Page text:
Find out what Anna Huff Mercovich, new assistant professor of digital arts, has discovered after her first semester” at Hamilton, and learn about the technology she’ll be exploring with students in next semester’s “Media Strategies: New Frontiers in Storytelling
What classes did you teach last semester?
The classes I just taught were “Intro to Media: Integrated Media and Emerging Practices” [and] “Performance, Ritual, and Technology.” Next semester I’m teaching a class called “Media Strategies: New Frontiers in Storytelling.” It’s also a class that addresses non-linear collaborative and digital interactive storytelling, most often using digital technology or theatre.
What experiences stand out?
There was this really great midterm assignment where I had my students build installations for specific architectural spaces in [Kennedy Center for Theatre and the Studio Arts], and they did a fantastic job. It felt really nice because we were all there, with our masks on of course, but it actually felt like more of a happening … how they came up with and shared their ideas, and the pieces were really successful.
There’s a student who took a stone wall and made it look like the video was growing out of each rock. Another student had us all lay on the ground and had the projector move so it looked like we were going into outer space on a rocket ship. It was experiential in a way I think was needed at the time.
Why did you decide to teach?
My short answer is that I don’t want to stop learning, so to me teaching is really about learning. I think if I’m doing it right, if I continue to push my own sense of experience, try new things and let that experience be alive, then I get a lot of personal growth and I learn a lot from students as well.
Why did you apply to teach at Hamilton?
A lot of reasons played into it, but it was one of the few job descriptions that I felt was actually describing me in a very specific way. I have a very integrated media practice; I’m a performance artist who works with media and [a musician] who works collaboratively. … [Hamilton was] specifically looking for someone who worked between mediums … so, in a way, it was really a no-brainer because I saw the description, and I thought it looked like an institution that was making an effort to learn in more integrative and collaborative ways.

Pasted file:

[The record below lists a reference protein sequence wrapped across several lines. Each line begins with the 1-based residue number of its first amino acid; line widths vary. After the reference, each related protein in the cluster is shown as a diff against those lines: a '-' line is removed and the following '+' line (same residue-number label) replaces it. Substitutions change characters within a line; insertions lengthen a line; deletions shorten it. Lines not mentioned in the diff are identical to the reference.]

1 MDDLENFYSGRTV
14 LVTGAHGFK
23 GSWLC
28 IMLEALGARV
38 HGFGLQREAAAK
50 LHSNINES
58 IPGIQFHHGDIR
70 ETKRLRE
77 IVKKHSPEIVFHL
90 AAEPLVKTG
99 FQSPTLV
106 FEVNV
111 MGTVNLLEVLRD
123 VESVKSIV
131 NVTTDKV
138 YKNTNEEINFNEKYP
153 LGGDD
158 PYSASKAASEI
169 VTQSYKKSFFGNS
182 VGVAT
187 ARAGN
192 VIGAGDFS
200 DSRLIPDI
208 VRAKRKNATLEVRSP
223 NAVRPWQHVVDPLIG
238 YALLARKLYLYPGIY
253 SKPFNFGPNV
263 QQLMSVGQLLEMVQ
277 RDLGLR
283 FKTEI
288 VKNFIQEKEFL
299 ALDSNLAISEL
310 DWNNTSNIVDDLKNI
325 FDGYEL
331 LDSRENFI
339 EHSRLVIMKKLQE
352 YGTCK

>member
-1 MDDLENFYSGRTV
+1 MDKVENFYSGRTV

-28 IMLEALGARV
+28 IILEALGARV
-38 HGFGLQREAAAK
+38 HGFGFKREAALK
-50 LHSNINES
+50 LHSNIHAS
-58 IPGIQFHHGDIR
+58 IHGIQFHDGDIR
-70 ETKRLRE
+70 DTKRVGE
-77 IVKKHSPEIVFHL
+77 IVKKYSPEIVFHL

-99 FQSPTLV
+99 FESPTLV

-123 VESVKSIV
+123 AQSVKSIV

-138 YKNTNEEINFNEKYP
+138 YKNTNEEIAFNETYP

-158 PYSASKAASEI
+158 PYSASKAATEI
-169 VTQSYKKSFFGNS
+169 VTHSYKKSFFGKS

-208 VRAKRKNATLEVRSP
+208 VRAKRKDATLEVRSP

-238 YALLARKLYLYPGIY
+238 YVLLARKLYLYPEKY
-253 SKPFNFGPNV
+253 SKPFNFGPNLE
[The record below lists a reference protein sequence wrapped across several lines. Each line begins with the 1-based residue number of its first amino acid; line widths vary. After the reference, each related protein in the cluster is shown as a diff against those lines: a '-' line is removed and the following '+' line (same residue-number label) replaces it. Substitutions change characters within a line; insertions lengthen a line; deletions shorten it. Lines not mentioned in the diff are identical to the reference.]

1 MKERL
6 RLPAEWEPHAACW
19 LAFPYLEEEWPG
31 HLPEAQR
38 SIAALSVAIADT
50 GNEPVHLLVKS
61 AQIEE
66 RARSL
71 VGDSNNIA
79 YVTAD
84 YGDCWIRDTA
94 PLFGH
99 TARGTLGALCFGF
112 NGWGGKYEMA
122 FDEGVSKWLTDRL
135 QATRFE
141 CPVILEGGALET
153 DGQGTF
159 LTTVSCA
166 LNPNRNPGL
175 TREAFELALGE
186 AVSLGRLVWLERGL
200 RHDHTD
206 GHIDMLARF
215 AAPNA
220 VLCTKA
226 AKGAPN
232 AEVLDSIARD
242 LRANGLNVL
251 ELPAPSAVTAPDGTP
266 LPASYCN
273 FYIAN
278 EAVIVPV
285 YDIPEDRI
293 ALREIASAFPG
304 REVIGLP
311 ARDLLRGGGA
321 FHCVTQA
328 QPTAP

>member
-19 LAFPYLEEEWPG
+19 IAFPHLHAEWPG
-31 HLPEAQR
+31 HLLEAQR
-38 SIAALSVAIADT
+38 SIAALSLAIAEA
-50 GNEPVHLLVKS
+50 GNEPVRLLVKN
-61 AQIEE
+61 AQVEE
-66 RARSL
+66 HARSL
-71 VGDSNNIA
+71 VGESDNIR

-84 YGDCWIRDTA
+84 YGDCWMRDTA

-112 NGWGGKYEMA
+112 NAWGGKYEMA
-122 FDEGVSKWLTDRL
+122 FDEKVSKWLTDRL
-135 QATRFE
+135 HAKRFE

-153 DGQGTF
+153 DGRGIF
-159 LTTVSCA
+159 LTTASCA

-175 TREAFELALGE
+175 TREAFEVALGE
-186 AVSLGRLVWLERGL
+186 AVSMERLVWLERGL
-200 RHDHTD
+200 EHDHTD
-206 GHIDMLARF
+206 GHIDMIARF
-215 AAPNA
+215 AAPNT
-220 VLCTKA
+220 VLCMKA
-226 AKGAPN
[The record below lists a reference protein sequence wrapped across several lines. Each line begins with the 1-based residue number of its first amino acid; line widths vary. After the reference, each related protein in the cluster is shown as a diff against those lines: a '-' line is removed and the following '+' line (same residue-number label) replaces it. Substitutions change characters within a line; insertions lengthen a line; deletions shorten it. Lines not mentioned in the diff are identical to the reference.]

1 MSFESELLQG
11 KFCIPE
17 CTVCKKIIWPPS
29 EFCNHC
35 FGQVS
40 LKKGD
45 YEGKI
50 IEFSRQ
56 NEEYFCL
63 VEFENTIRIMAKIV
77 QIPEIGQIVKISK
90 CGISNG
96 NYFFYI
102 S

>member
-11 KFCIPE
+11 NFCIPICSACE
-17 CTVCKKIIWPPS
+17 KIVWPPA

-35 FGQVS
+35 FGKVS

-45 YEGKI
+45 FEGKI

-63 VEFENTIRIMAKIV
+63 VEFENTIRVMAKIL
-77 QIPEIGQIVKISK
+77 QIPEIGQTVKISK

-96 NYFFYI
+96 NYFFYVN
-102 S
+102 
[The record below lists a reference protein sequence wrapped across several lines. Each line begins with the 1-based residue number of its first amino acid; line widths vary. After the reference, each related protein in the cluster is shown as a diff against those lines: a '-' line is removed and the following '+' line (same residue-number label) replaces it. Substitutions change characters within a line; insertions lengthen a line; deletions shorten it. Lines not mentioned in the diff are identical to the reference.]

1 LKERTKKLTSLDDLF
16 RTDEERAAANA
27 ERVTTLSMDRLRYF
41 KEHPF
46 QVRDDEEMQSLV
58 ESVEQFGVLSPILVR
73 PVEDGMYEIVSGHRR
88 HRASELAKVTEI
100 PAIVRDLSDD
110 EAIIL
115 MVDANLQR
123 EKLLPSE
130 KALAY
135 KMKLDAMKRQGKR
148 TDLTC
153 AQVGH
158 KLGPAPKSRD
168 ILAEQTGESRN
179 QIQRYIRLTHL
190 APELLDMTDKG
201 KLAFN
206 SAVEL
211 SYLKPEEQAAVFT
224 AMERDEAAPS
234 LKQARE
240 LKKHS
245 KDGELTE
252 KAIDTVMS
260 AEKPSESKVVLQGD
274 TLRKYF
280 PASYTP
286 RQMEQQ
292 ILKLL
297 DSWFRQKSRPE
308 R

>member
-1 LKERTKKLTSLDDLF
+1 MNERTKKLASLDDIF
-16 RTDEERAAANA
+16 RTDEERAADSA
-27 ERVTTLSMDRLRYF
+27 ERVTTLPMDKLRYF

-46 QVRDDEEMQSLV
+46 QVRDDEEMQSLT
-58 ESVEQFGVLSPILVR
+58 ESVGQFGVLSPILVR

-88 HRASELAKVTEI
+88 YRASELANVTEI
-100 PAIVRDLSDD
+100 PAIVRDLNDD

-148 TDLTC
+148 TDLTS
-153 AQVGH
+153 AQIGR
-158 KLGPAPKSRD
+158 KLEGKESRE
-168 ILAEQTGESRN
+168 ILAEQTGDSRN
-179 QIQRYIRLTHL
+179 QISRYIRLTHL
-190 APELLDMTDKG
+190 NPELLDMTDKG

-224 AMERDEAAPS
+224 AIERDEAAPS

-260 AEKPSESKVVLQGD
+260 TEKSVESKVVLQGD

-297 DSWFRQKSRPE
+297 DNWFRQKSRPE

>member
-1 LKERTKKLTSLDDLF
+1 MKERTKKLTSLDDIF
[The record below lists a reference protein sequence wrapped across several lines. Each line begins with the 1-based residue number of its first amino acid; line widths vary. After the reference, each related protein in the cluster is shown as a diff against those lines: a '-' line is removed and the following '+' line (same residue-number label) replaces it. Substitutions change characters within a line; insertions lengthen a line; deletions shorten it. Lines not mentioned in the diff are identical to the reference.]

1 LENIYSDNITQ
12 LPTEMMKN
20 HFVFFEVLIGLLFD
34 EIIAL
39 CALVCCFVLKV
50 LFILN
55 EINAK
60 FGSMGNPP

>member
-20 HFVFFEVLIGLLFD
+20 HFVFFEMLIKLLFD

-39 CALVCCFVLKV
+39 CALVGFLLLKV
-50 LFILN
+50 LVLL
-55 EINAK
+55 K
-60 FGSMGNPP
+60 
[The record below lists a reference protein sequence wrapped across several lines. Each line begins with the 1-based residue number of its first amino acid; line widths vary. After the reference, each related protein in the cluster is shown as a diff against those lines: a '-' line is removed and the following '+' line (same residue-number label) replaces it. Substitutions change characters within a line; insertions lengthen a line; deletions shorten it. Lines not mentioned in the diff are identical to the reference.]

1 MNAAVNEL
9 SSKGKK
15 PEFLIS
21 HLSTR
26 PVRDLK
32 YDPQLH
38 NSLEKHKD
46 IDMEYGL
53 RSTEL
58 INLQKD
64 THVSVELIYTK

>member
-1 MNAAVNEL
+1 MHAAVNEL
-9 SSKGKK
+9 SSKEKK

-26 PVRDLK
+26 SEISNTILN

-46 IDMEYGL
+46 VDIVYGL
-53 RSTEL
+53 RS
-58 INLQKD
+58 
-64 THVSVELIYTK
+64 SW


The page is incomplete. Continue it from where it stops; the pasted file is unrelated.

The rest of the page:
How has your experience been so far?
It’s been wonderful. It’s weird in a pandemic … I felt a little more out of touch with the process day-to-day of what the students were making, but then when we were in class, they made great work. I feel really good about how it went, and I felt it was important for me to cultivate a sense of community, especially this semester. I spent a lot of time on letting joy and fun be a part of class, but also making sure they were really doing things.
What are your hopes for next semester?
I’m excited about this new class because it’s something I’m really interested in, I think it’s going to be fun exploring ideas with students, and there’s a lot of new technology we’re going to try out. We’re going to get into playing with some VR and XR environments and think about storytelling,
There’s a consideration for the prevalence of digital media in our lives, and that it simply has to be addressed. It’s incredible to be at an institution where there’s all these technological specialists … also hired through that initiative, who are just so excited to dive into new technology.